Although adorned with M badges inside and out, you’ll need to approach the M440i Gran Coupe with a different perspective.
Our quick spin of the car during the media preview last month left us impressed with the six-cylinder’s power delivery. 374 hp and 500 Nm tends to do that, especially with a torque curve that smooth. On our extended test drive though, little foibles in the package began to surface.
Despite all the hoo-ha about the 4 Series’ sizable grille, I can’t help but think that it suits the Gran Coupe bodystyle better. Fairly certain I’m in the minority here, but I’m of the opinion that the additional 15mm in length balances out the height of the grille.
BMW have gone with flush doorhandles for the Gran Coupe, similar to what you’d find on an E36 3 Series. While they look excellent, the doorhandles’ short travel and shallow depth mean that you often lose grip while opening the door in a hurry.
For the folks who want to stand out, you’ll be pleased to hear that the top-spec M440i Gran Coupe gets all the expected M Performance bits. Larger front air intakes, racier side vents, blacked-out window trim, copper-coloured M wing mirrors, a blacked-out rear diffuser, and trapezoidal exhaust tips. It also gets 19-inch wheels wrapped in sticky Pirelli rubber, with red M-branded calipers beneath.
Inside, the M440i Gran Coupe is similar to the rest of the BMW lineup. Several little differences separated it from the G20 318i we drove recently – and no, not just M badges. You get sport seats, an M440i door sill plate, a chunky M Sport steering wheel, and a Harmon Kardon soundsystem.
Apart from looking similar, interior space is as good as what you’d expect from the 3, despite the sloping roofline. Where you do lose space is the boot, which is 10 litres less (470L vs 480L) than the 3’s. The fastback tailgate’s large aperture helps if bulky items need to be loaded, but be wary of low ceilings!
As a grand tourer, the M440i Gran Coupe is no way lacking in power. The turbocharged 3.0-litre six-cylinder’s 374 hp and 500 Nm make for a 4.7-second century sprint; a second slower than the full-fat M4, but still nothing to sneeze at.
As with the M340i, the engine gets the help of a 48-volt mild hybrid system that provides up to 11 hp of boost when necessary (which is not often). All of the above are bolted to an eight-speed auto that comes standard with an M Sport Differential.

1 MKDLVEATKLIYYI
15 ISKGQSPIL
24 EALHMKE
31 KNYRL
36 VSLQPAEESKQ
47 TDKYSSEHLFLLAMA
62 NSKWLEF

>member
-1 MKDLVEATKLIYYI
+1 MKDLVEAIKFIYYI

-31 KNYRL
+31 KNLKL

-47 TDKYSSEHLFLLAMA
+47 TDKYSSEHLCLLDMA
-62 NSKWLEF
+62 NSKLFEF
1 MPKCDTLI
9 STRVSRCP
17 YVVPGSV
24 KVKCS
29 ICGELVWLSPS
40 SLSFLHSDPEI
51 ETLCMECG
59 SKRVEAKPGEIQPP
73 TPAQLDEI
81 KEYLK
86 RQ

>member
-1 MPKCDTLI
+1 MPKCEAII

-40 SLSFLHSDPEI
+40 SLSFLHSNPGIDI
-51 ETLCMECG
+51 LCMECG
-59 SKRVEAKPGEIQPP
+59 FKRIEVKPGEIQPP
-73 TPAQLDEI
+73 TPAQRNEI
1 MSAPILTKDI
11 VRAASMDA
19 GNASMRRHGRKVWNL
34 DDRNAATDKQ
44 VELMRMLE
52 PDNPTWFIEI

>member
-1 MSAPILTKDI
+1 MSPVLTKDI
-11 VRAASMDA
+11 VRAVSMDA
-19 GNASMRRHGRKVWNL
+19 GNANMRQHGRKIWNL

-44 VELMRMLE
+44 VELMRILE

You’ll need to drive the car hard to hear the inline-6 sing, and even then it tends to be a little shy. Give it some encouragement via the shift paddles, and you might be rewarded with some off-throttle crackles and burbles.
Now, the handling. As a grand tourer, it shines more on long corners rather than tight ones, but it still rewards the driver with sharp and accurate steering. But, while it’s by no yardstick a bad handling car, it seems to be missing a bit of that ///Magic as the badges suggest.
Perhaps it’s the added weight of the differential in the front, or that it’s got that much mechanical grip from the all-wheel drive system that it feels clinical. Whatever the reason, it didn’t quite provide that feel and precision I expected from a car bearing that many M badges. Unfortunately, if you’re after a small, rear-drive, six-cylinder BMW, you’re out of luck.
As standard, the M440i Gran Coupe comes fitted with fancy adaptive M suspension that lets you adjust damping rates. In Comfort mode, the car behaves as a grand tourer should – on smooth roads that is. Sharper bumps and construction zones were evidently not taken into consideration during development, as this was rudely brought to the attention of my passengers and me at the first bit of construction we encountered. I wouldn’t recommend Sport mode unless you (a) are on an extremely smooth bit of road, or (b) have an excellent relationship with your chiropractor.
There’s also a customisable ‘Individual’ driving mode, which lets you select options for suspension, steering, engine, and transmission independently. This was the mode I left it in for most of my testdrive – comfort suspension, and sport for everything else.
Now, the million dollar question – is it worth buying?
The M440i Gran Coupe carries an S$409,888 pricetag, a whole S$33,000 more than its mechanically identical M340i sibling. If you really must have a Gran Coupe, the next-cheapest 430i Gran Coupe comes in at just S$330,888.
So who’s it for? As a drivers’ car, the M440i Gran Coupe doesn’t quite cut it for me; sure, it’s got dizzying straight-line speed, but that’s not what you buy a BMW for, is it? So looking at it for what it is – an M Performance car, not an M car – is the perfect way to manage expectations. Given that its still got that soulful inline-6 engine and signature BMW handling, it’s more of a 440i than an M440i.
Perhaps the M440i Gran Coupe is targeted at a very specific audience. People who love the look-at-me’ness of the 4 Series, want the traditional BMW inline-6, and don’t quite need a scalpel-sharp M car, and of course, have S$410k burning a hole in their pocket.
Would I buy it? I’ve got no major issue with the styling, but I’d keep S$33k in my pocket and go for the very handsome M340i instead.